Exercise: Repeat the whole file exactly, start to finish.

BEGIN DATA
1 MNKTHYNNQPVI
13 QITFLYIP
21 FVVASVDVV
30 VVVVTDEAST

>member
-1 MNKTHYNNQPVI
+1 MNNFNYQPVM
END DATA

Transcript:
1 MNKTHYNNQPVI
13 QITFLYIP
21 FVVASVDVV
30 VVVVTDEAST

>member
-1 MNKTHYNNQPVI
+1 MNNFNYQPVM